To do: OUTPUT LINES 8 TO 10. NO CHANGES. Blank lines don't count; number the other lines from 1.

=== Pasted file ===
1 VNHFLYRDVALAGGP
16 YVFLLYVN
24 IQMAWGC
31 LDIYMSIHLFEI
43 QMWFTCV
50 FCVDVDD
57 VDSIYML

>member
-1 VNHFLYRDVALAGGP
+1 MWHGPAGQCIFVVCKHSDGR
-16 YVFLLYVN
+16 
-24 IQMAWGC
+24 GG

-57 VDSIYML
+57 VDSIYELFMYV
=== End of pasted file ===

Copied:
>member
-1 VNHFLYRDVALAGGP
+1 MWHGPAGQCIFVVCKHSDGR